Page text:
Episode #9 of the course “Greatest Mathematicians”
“I think; therefore I am” is far from René Descartes only contribution to our world. The father of modern philosophy was also one of the greatest mathematicians of all time. The general term we apply to the collection of Descartes’ works is analytical geometry. This has provided centuries of mathematicians after him a way to visualize algebraic functions.
Born in France in 1596, Descartes spent most of his life in the Dutch Republic, now called the Netherlands or Holland. He was sickly for most of his life, but he still managed to study philosophy, law, mathematics, and physics. He traveled extensively and passed away in Stockholm, Sweden in 1650.
Descartes built on the foundation laid by Euclid, Apollonius, and Archimedes by connecting the analytical tools of algebra to geometric representation. He developed the Cartesian coordinates, the X, Y axis on a two-dimensional plane that is ingrained in textbooks today. Nearly 400 years later, this system is still at the core of geometry. He also pioneered standard notation, that is, using superscripts to show powers or exponents. Descartes also provided a precursor to German mathematician Wilhelm Leibniz’s work on symbolic logic. Descartes, and later Leibniz, thought that symbols and mathematics could encompass logical principles and methods better than standard speech, thereby providing greater reasoning and clarity in communication.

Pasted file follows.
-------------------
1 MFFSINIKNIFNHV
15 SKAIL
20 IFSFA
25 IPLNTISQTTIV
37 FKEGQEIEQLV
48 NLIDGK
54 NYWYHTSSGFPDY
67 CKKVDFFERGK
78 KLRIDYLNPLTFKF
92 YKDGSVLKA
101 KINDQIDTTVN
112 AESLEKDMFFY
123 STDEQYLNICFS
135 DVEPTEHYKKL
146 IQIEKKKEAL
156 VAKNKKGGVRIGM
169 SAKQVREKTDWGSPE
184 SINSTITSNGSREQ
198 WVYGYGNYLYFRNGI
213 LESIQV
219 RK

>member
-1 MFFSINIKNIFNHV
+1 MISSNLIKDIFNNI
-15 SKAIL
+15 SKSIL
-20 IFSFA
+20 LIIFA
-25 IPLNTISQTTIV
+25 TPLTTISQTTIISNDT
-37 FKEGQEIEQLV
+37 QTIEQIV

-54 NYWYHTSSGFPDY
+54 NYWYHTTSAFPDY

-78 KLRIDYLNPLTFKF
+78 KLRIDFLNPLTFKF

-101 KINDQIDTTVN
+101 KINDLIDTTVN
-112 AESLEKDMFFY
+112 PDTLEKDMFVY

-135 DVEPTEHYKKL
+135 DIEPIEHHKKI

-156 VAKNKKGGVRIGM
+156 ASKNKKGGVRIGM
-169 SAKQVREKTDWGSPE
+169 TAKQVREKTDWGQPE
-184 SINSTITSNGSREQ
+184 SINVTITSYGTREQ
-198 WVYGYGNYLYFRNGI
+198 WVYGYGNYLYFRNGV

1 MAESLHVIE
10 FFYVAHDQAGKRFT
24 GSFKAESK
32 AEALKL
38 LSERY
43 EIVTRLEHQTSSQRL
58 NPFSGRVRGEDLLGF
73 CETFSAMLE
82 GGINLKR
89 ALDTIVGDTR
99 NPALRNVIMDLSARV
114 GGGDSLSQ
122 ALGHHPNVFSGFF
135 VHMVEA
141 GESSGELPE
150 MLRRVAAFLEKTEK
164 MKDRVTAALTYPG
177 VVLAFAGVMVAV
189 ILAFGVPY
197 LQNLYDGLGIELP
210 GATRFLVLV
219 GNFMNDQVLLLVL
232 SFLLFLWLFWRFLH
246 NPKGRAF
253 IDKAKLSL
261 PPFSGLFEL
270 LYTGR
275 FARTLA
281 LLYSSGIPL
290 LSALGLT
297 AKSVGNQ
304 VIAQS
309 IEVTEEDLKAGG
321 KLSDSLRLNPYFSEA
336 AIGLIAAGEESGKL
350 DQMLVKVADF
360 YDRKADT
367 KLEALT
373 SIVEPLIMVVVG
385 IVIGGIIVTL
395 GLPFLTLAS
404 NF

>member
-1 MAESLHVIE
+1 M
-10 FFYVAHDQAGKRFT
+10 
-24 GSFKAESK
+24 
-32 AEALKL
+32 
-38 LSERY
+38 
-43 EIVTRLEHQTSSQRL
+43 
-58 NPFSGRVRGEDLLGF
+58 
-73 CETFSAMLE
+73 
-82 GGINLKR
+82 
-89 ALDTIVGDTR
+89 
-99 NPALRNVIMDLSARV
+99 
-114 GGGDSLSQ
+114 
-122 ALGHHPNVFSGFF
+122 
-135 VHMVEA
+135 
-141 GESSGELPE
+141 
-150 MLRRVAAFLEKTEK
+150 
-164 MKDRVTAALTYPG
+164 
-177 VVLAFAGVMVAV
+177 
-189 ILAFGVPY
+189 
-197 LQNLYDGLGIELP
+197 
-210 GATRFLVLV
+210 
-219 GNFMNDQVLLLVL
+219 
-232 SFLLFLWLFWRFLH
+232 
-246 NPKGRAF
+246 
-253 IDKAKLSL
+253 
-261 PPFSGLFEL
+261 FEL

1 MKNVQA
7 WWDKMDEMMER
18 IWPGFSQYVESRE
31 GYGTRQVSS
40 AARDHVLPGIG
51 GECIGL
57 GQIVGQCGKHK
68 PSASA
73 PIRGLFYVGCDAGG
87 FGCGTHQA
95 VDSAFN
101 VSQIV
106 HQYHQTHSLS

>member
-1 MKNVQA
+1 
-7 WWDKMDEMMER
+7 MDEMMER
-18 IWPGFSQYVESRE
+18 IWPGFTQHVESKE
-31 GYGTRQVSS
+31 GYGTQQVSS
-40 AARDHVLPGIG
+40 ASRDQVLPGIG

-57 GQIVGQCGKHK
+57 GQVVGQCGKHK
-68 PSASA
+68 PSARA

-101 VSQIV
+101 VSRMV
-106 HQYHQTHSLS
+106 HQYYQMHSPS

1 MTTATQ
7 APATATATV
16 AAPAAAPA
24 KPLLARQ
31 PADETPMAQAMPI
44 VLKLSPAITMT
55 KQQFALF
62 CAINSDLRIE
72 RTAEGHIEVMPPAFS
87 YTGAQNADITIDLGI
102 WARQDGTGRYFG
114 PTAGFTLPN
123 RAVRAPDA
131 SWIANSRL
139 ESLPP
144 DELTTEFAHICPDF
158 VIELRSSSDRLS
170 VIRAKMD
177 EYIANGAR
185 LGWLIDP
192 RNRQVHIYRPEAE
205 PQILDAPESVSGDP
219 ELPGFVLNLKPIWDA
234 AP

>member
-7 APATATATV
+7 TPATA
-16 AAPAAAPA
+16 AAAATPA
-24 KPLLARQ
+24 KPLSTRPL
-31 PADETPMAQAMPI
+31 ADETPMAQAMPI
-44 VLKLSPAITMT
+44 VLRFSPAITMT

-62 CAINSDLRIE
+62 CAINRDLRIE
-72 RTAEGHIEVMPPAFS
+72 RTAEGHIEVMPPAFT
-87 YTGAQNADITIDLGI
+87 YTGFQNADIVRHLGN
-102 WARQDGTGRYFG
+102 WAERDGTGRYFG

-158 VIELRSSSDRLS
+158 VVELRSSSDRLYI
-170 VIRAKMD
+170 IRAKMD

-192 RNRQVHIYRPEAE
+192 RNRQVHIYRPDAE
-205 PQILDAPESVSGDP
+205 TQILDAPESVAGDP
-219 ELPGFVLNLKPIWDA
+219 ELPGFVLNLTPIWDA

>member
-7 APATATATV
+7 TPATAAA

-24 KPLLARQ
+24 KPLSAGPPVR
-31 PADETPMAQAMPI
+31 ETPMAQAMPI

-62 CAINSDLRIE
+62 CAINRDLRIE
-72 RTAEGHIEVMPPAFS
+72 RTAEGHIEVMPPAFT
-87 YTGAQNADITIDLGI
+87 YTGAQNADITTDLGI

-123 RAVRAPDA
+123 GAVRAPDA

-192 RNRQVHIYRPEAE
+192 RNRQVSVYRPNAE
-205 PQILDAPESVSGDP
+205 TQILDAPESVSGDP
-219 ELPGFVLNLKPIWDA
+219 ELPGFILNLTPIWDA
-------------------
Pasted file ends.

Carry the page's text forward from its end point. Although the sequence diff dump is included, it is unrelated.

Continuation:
Descartes’ creation of the rectangular coordinates system—or Cartesian coordinate system—is the tool in which we can visualize algebraic functions. Dubbed as the father of analytical geometry, he provided the bridge between algebra and geometry, a crucial step to the discovery of infinitesimal calculus and analysis.
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